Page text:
New Metro Board committee focuses on the customer experience

I’m well aware that audio of government meetings holds limited appeal to Normal People. That said, I think most of us would agree that it’s welcome news that the Metro Board’s new Customer Experience Committee held its first meeting on Thursday.

“We have to start thinking customers first. We have extraordinary staff and great people who have been focused on customers for a long time,” said L.A. Mayor and Metro Board Chair Eric Garcetti in introducing the committee. “Frankly, those of us who lead the Board have not explicitly looked at that as an area for us to delve deep into.”

Garcetti, too, said that he hoped that the Committee would help find ways to continue making the Metro experience safer, more predictable and more enjoyable. “I think we can make Los Angeles the best place in the country to ride public transportation,” he said. “I know that’s not the reputation we have right now.”

“I want to acknowledge the timing of doing this and having a committee like this trying to re-shift the focus more deliberately and more specifically on improving the customer experience is probably something that should have been done a very, very long time ago,” said Los Angeles Council Member Mike Bonin, who is also a Metro Board Member and who will chair the committee. “But it’s a particularly appropriate time to be doing it now that voters have just approved Measure M and we have a huge opportunity to invest in expanding the system – -and this committee can help us do that thoughtfully.”

The committee is also unique in another way: five of its seven members are not elected officials — rather, they are members of the public who have dealt with transportation and other related issues.

All this is a long way of saying this is certainly a committee I’ll be watching closely as The Source — along with Metro’s Twitter and Facebook streams — are a place where many riders post about their experiences with the system.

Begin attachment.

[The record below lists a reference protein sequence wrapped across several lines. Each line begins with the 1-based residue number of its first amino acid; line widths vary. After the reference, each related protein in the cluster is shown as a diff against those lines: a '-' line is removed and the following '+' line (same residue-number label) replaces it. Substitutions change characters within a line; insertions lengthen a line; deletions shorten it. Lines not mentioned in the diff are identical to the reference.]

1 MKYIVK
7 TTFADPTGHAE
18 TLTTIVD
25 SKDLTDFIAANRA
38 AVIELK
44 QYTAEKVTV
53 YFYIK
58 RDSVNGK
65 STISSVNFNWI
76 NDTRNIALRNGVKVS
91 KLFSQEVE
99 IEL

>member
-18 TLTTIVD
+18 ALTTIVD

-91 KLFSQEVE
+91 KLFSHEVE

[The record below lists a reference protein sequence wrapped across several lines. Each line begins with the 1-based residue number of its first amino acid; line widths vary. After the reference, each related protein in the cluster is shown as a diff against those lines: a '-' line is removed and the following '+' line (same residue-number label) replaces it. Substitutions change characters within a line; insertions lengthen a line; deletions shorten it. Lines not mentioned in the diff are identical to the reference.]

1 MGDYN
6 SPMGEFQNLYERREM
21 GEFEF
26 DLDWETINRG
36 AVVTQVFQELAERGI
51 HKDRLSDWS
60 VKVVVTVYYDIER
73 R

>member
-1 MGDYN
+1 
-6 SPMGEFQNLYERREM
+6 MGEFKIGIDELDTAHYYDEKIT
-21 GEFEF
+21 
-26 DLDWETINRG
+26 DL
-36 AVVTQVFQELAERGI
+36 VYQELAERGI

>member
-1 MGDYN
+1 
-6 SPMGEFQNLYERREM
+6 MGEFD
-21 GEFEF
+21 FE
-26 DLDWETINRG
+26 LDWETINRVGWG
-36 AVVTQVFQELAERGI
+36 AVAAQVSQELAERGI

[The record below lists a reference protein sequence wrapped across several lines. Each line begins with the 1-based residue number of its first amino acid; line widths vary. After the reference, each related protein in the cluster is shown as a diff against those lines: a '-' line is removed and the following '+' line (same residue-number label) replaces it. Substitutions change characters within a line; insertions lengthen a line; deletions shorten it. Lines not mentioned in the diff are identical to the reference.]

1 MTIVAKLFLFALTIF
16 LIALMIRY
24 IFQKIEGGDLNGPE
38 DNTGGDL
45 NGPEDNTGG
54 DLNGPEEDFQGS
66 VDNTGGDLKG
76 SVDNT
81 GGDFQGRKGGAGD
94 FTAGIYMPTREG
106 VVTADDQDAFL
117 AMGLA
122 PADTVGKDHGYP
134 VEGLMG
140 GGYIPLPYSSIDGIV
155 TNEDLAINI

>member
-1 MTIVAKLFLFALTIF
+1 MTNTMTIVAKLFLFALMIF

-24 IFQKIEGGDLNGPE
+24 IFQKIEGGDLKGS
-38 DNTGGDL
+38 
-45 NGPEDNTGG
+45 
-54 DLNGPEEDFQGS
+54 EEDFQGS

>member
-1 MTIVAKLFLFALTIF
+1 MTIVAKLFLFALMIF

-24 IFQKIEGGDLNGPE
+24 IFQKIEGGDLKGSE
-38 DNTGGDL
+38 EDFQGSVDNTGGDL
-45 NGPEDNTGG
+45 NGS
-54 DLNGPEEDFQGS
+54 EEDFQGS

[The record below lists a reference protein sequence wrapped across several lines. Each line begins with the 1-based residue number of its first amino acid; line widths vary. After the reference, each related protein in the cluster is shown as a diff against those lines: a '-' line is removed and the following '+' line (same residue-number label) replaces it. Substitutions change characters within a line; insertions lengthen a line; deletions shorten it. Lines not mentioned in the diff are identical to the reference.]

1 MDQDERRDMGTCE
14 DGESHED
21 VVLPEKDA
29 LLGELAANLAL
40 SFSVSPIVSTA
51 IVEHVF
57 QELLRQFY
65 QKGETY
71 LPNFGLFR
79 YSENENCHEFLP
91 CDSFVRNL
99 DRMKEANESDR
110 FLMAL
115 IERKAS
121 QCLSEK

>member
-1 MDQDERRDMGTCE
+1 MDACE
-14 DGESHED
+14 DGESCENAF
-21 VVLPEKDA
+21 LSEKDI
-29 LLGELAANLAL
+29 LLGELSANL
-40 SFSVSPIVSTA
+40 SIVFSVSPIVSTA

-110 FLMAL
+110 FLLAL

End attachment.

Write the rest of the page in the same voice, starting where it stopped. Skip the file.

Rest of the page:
As for the first meeting, you can listen to it above. Below is the agenda, with links to Metro staff reports.

I think that the presentation on bus system speeds and on-time performance is probably of the most interest to readers/riders here — and the committee voted to ask Metro staff to perform a study on new ways to speed up buses.

The charts tell the story: traffic congestion in our region is on the increase, which correlates with a decrease in bus speeds. Some of the reasons why are discussed. There’s also a somewhat spirited conversation about the city of Los Angeles’ Vision Zero plan to eliminate traffic deaths and the impacts/nonimpacts of traffic calming on bus speeds.

Mike Bonin made his views clear:  “If you have a greater chance than you would in other places of getting severely injured or killed on the way to the bus, that has a fundamental impact on whether or not you are willing to use the service in the first place,” he said.

Click on the dot at far right in the audio above (item 41) to hear the discussion.

 

 

11 replies

  1. Steve,

    A few articles covering the meeting mentioned sending feedback to the committee via customer.exp@metro.net, but when I tried to do so, the email bounced. Could you clarify if such an email address exists, and if so, what it is? Thanks!